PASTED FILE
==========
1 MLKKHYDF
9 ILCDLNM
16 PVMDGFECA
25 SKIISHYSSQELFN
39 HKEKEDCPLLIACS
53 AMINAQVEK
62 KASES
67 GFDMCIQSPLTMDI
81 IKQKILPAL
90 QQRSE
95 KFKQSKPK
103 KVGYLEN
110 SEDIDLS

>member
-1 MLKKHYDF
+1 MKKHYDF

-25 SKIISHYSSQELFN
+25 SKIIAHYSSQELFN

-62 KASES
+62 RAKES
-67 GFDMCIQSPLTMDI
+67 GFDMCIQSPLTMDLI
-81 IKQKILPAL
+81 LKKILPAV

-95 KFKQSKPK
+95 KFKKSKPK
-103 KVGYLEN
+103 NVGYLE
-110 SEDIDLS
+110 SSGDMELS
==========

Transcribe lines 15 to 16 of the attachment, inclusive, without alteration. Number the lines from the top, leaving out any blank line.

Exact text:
-1 MLKKHYDF
+1 MKKHYDF